Cremation in the Middle-East Dates as Far Back as 7,000 B.C.

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The gender of the human remains found inside a cremation pyre pit in Beisamoun, Israel remains unknown. What is known is that the individual was a young adult injured by a flint projectile several months prior to their death in spring some 9,000 years ago.

Preserved due to it being buried, the pit represents the oldest proof of direct cremation in the Middle-East. An international team lead by CNRS archaeo-anthropologist Fanny Bocquentin and several experts in animal, plant, and mineral remains, discovered and studied the bones found inside the pyre.

An analysis of the clay used to coat the inside of the pit showed the 355 bone fragments, some of which were burnt, were exposed to temperatures reaching 700°C. The position of the bones and the preserved joints seem to indicate the body was placed seated onto the pyre and was not moved during or after cremation.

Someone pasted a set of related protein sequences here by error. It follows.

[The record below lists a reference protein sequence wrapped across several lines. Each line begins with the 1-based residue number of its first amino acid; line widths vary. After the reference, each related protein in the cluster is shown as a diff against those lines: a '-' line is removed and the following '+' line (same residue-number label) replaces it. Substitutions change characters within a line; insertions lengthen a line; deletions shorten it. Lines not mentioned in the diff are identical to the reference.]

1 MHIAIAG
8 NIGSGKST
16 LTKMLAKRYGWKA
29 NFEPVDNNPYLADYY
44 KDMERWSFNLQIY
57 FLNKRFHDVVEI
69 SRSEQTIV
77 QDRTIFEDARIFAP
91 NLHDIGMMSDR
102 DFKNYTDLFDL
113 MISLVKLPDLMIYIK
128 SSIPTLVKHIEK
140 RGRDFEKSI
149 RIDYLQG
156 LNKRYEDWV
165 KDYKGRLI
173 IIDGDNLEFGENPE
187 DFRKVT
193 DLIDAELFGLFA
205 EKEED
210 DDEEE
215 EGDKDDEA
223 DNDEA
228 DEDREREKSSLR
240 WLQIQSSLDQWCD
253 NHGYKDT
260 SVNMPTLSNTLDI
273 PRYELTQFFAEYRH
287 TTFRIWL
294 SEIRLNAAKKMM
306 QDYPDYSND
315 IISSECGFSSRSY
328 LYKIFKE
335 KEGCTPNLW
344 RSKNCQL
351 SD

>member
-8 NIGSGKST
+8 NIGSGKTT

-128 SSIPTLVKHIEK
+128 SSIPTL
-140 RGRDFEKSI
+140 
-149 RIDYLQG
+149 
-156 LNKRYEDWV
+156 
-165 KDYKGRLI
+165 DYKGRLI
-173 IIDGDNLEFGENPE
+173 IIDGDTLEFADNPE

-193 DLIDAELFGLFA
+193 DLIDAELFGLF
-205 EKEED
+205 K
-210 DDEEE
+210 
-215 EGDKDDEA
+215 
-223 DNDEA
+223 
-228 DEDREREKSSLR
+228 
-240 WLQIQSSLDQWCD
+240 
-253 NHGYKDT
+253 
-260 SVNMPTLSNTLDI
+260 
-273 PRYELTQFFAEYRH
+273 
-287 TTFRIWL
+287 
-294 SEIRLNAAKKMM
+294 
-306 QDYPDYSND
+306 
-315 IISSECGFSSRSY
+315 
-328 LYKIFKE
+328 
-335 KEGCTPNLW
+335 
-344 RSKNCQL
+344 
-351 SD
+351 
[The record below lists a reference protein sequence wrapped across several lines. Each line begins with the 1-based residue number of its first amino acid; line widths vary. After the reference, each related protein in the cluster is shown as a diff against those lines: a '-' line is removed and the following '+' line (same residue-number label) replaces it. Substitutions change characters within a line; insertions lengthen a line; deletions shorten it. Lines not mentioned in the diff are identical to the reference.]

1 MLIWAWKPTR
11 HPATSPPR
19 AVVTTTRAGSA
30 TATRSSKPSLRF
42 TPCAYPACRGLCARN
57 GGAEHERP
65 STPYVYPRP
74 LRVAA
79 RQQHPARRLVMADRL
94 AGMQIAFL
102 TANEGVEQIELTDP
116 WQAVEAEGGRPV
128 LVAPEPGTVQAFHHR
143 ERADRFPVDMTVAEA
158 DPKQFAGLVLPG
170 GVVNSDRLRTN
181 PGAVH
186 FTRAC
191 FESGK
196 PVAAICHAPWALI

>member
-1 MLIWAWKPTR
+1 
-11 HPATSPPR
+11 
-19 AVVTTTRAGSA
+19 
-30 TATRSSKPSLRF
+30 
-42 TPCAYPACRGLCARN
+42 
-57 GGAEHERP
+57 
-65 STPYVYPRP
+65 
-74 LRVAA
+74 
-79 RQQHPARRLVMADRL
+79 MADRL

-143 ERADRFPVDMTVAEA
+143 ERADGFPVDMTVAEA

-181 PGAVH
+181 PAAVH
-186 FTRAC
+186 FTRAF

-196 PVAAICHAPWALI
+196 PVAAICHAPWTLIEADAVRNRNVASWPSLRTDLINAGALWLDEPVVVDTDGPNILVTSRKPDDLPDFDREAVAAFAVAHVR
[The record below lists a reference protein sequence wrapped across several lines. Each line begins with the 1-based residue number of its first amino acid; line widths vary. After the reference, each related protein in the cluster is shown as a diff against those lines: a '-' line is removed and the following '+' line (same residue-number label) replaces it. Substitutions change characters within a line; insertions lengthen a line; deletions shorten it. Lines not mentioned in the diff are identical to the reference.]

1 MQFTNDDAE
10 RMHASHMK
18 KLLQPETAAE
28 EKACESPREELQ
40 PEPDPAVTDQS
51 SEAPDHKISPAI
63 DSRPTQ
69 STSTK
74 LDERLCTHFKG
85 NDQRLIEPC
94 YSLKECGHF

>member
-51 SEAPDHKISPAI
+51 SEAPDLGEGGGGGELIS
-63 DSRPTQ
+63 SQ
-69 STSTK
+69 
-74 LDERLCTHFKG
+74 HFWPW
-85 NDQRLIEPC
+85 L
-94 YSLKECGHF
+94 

Whether used as fuel, as ornamentation, or as a scent, siliceous traces indicated the presence of flowering plants, which made it possible to identify the season the person died. In addition to the exceptional pyre pit, the cremated remains of five other adults were discovered at the site.

They dated back to the same period as burials whose traces were discovered among the ruins of abandoned dwellings. The use of cremation indicates an evolution of the relationship to death in the region. The veneration of ancestors and lengthy funerary practices seem to have given way to shorter rituals.

This could be evidence of a transition phase because, some two to three centuries later, the dead were no longer buried inside or near villages and their traces are much more difficult to find.

The study is based on joint archaeological digs completed between 2007-2016 by the CNRS, the French Ministry for Europe and Foreign Affairs and the Israel Antiquities Authority.

CNRS

Header Image Credit : Mission Beisamoun

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